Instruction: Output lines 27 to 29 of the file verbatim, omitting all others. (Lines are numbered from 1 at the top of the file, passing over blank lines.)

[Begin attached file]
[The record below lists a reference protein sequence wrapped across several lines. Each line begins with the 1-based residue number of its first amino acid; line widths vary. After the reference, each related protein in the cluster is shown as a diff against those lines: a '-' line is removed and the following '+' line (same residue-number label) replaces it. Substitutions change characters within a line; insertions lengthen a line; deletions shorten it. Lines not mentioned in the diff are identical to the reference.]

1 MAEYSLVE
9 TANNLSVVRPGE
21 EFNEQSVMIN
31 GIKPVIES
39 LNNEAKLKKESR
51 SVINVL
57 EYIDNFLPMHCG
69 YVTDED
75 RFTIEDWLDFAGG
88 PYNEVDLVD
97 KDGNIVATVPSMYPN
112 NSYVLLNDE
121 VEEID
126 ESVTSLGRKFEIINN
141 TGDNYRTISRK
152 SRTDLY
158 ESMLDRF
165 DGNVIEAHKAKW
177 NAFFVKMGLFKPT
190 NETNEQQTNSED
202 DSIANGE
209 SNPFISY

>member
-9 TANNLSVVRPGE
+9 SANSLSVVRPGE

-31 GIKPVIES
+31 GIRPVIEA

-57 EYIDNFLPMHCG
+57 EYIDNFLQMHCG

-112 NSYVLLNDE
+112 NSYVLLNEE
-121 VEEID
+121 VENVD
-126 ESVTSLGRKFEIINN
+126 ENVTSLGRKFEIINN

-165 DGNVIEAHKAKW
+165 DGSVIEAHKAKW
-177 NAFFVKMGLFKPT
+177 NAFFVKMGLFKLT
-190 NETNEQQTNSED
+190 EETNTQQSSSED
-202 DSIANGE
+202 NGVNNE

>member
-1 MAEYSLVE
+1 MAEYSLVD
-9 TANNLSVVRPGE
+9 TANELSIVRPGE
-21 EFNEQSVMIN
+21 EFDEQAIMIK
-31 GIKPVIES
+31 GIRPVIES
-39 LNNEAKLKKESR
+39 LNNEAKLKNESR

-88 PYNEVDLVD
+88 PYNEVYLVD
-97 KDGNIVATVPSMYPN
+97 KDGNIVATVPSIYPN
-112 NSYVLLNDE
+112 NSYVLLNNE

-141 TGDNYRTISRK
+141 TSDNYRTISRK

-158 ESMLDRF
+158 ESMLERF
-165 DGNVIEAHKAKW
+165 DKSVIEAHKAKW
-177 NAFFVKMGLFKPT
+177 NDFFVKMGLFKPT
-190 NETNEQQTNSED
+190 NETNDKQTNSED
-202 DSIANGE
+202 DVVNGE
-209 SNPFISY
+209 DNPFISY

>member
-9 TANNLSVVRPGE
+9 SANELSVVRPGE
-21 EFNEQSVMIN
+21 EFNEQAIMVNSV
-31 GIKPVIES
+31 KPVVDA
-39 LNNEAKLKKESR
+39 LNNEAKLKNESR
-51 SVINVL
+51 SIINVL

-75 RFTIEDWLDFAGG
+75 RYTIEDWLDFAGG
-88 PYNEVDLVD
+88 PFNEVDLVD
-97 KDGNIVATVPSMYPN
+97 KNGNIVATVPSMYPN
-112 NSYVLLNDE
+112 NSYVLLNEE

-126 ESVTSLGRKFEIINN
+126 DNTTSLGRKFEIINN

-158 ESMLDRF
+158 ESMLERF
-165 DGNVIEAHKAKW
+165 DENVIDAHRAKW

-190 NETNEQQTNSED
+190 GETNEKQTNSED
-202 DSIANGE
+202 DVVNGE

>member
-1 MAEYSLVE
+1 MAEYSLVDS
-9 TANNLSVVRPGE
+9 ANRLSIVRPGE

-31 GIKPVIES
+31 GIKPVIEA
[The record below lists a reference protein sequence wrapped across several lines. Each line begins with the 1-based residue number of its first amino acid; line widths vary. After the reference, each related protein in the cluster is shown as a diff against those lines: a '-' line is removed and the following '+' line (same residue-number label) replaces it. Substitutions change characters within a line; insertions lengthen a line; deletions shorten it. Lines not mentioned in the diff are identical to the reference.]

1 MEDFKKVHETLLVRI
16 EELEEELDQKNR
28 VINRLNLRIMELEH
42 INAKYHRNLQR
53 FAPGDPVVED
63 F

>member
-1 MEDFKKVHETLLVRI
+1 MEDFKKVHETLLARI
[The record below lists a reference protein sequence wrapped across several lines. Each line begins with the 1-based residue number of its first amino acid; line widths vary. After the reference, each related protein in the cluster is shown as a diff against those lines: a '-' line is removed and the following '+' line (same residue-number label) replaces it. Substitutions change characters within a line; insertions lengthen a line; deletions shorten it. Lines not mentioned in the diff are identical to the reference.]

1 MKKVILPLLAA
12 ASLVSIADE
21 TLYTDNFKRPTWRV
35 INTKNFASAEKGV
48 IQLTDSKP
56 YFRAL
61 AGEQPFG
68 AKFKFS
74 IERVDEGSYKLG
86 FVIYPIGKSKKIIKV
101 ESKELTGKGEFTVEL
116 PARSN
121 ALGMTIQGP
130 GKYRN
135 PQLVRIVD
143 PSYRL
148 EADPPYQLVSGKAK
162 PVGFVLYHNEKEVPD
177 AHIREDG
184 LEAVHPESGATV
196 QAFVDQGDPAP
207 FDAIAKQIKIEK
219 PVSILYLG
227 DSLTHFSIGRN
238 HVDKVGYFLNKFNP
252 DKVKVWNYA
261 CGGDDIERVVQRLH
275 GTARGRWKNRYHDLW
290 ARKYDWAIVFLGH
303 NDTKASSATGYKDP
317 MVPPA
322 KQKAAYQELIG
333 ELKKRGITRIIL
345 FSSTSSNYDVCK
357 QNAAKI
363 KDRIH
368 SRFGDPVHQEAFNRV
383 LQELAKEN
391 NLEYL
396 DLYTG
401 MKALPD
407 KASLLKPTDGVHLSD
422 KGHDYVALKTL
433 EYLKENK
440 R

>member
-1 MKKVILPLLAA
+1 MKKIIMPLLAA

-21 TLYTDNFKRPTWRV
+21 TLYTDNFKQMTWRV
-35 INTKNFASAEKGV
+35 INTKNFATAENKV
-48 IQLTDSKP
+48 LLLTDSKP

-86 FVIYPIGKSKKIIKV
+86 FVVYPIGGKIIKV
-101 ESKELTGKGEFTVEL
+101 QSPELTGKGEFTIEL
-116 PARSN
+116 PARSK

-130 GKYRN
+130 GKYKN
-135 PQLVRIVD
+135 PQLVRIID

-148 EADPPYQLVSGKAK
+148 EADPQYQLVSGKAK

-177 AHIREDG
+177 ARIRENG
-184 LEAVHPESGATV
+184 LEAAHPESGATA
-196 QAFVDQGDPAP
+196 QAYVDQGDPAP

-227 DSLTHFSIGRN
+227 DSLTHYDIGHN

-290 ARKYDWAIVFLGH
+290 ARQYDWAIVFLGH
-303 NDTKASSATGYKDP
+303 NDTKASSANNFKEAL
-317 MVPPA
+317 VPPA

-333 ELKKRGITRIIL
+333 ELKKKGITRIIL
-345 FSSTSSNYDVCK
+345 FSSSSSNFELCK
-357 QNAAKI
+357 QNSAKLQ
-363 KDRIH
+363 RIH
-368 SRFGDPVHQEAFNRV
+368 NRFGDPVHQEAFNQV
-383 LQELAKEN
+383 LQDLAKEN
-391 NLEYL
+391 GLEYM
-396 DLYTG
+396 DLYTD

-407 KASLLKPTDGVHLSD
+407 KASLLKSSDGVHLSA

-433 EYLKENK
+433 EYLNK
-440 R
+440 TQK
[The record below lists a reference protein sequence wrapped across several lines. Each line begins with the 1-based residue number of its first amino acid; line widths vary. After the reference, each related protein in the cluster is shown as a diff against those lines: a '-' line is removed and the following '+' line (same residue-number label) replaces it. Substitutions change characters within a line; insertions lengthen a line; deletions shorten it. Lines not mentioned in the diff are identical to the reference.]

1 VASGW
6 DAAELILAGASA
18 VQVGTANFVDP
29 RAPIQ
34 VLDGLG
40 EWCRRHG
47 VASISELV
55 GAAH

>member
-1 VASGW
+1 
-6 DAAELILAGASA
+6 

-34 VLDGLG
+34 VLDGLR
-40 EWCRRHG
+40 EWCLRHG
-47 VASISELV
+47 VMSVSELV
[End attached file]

-31 GIKPVIES
+31 GIRPVIEA

-57 EYIDNFLPMHCG